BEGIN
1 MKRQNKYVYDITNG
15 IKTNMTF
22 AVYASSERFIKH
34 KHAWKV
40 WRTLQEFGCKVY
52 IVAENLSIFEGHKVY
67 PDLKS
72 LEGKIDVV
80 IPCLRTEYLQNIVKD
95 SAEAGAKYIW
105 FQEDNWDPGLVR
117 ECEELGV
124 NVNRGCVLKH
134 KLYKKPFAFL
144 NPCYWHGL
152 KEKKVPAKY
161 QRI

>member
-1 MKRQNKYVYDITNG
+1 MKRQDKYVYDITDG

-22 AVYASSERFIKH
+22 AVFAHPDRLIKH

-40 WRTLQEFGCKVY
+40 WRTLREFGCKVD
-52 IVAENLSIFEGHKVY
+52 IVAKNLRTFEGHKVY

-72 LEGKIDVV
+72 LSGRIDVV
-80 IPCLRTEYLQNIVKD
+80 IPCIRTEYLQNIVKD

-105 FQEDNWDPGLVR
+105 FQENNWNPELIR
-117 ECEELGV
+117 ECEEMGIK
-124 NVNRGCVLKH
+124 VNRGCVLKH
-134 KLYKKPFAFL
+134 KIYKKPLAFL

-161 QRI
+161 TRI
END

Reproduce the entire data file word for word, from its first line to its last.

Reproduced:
1 MKRQNKYVYDITNG
15 IKTNMTF
22 AVYASSERFIKH
34 KHAWKV
40 WRTLQEFGCKVY
52 IVAENLSIFEGHKVY
67 PDLKS
72 LEGKIDVV
80 IPCLRTEYLQNIVKD
95 SAEAGAKYIW
105 FQEDNWDPGLVR
117 ECEELGV
124 NVNRGCVLKH
134 KLYKKPFAFL
144 NPCYWHGL
152 KEKKVPAKY
161 QRI

>member
-1 MKRQNKYVYDITNG
+1 MKRQDKYVYDITDG

-22 AVYASSERFIKH
+22 AVFAHPDRLIKH

-40 WRTLQEFGCKVY
+40 WRTLREFGCKVD
-52 IVAENLSIFEGHKVY
+52 IVAKNLRTFEGHKVY

-72 LEGKIDVV
+72 LSGRIDVV
-80 IPCLRTEYLQNIVKD
+80 IPCIRTEYLQNIVKD

-105 FQEDNWDPGLVR
+105 FQENNWNPELIR
-117 ECEELGV
+117 ECEEMGIK
-124 NVNRGCVLKH
+124 VNRGCVLKH
-134 KLYKKPFAFL
+134 KIYKKPLAFL

-161 QRI
+161 TRI